I’m happy to help you investigate and plan as I’m interested in a general way to print these electronic versions that isn’t like the poor quality I’ve seen in Amazon’s print to order fiction books.

                                    As a quality reference, I’m thinking of those Barnes and noble classics [0] or the stripe press hardcovers [1].

                                    [0] https://www.google.com/search?q=barnes+and+noble+hardcover+classics&client=safari&hl=en-us&prmd=sinv&sxsrf=ALeKk03PrUxhtQlAaCyMdmA8mFaldP_uPg:1605276708018&source=lnms&tbm=isch&sa=X&ved=2ahUKEwjr6cnf2f_sAhUHKK0KHV21BQ4Q_AUoAnoECAMQAg&biw=375&bih=553&dpr=2

                                    [1] https://www.google.com/search?q=stripe+press+books&tbm=isch&ved=2ahUKEwjv3N3g2f_sAhXJi60KHRbZAZ8Q2-cCegQIABAC&oq=stripe+press&gs_lcp=ChJtb2JpbGUtZ3dzLXdpei1pbWcQARgBMgIIADIECAAQGDIECAAQGDIECAAQGDIECAAQGDoFCAAQzQI6BAgAEEM6BQgAELEDOgYIABAFEB46BggAEAgQHlDrlgJYk6YCYJOxAmgCcAB4AIABdIgBzQqSAQM5LjWYAQCgAQGwAQDAAQE&sclient=mobile-gws-wiz-img&ei=JpSuX--xGsmXtgWWsof4CQ&bih=553&biw=375&client=safari&prmd=sinv&hl=en-us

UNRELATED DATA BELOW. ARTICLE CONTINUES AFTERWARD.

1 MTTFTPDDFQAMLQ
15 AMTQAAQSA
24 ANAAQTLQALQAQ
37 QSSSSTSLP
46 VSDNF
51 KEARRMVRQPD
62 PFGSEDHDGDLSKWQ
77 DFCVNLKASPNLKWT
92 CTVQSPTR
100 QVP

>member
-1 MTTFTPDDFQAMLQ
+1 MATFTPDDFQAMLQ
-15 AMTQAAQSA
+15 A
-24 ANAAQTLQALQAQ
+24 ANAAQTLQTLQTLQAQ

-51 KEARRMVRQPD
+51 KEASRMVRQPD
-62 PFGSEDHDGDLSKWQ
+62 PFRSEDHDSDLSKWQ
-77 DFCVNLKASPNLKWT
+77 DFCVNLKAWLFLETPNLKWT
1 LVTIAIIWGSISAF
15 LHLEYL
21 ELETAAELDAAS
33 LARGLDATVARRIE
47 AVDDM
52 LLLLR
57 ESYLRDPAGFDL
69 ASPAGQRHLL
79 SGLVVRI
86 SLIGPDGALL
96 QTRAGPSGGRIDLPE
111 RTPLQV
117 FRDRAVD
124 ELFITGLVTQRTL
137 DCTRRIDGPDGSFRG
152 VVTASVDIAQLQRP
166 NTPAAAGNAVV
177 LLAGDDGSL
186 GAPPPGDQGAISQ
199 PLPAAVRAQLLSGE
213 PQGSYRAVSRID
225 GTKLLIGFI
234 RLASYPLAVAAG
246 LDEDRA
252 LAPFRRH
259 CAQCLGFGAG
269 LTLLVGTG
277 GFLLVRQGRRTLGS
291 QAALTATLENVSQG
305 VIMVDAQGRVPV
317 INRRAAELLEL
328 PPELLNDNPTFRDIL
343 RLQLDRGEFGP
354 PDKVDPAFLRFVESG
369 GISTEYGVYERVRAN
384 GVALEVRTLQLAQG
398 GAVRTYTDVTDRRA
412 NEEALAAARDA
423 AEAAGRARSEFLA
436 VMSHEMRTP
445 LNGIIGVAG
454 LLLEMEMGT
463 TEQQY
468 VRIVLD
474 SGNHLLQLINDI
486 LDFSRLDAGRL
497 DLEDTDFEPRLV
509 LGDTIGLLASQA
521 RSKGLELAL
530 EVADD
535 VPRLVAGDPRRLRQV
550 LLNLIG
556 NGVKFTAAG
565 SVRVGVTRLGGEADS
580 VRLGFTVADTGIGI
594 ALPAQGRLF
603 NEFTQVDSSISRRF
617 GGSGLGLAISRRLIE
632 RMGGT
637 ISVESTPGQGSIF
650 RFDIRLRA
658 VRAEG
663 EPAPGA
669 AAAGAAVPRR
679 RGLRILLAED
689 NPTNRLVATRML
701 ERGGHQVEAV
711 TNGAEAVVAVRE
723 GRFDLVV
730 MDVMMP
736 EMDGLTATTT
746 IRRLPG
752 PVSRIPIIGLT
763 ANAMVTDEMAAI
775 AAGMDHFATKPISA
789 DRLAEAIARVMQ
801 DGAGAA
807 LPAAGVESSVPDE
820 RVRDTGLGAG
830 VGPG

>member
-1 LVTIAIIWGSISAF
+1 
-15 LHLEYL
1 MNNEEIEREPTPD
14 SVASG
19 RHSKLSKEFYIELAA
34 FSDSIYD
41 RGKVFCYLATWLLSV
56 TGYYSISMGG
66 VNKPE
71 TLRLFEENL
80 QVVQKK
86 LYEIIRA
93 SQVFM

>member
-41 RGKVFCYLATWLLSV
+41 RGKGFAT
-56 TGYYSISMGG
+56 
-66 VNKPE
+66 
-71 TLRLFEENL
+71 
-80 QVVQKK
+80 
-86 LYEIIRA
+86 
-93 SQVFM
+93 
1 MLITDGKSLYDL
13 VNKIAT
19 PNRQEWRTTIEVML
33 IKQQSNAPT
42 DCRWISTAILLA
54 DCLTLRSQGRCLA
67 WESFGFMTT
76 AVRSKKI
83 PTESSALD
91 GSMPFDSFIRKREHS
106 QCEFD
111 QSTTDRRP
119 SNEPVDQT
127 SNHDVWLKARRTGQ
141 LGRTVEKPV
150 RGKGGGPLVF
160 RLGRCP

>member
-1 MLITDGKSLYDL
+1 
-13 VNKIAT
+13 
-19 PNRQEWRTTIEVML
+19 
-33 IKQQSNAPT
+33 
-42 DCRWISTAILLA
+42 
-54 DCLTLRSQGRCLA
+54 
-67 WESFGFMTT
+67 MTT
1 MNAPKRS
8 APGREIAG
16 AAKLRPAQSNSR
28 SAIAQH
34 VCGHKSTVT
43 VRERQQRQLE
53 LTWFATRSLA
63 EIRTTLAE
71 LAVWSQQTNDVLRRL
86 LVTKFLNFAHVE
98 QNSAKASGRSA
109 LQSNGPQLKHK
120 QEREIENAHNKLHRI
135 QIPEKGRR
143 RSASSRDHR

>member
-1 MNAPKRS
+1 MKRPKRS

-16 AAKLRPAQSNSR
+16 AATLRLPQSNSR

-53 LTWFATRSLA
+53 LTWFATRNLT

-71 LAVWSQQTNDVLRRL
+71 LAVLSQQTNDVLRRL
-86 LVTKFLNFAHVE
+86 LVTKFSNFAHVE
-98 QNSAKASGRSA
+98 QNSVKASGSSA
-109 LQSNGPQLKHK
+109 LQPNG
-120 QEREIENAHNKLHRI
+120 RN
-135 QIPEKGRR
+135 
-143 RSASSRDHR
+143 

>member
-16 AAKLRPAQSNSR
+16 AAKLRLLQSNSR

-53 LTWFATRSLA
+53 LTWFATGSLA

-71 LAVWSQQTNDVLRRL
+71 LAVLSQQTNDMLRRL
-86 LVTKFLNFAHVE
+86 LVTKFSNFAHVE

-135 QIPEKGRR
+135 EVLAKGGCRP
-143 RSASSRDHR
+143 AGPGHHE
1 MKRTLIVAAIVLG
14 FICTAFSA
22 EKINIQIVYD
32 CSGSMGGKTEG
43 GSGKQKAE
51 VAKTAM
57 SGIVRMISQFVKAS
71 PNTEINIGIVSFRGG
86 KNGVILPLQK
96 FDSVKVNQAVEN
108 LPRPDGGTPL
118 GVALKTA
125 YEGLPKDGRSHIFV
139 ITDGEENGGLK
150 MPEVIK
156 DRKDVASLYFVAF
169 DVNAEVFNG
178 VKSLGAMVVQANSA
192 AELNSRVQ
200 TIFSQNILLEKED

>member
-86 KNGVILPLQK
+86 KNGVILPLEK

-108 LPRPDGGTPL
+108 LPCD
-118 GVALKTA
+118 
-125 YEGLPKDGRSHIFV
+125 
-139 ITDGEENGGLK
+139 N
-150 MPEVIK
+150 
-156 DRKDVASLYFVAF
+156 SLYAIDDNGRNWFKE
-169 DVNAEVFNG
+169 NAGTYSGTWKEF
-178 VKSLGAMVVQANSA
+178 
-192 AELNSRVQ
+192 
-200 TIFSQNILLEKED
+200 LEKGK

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                                      The more people checking out the option the sooner a solution is found :-)

                                      There was a lobste.rs discussion on this last year.

                                      The issues are color, paper size and number of pages.

                                      IngramSpark look like they can handle the job. Lulu cannot handle it, neither can Amazon. Have not checked any other printers recently.

                                      I’m going to order a single copy from them, to see what the quality is like. First I have to get the pdf into a form they can process, i.e., pdf/a format

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                                    Would a pdf version with shorter lines help? I could probably generate one of those without too much effort.

                                    Are there guidelines for pdf friendly formats for mobiles?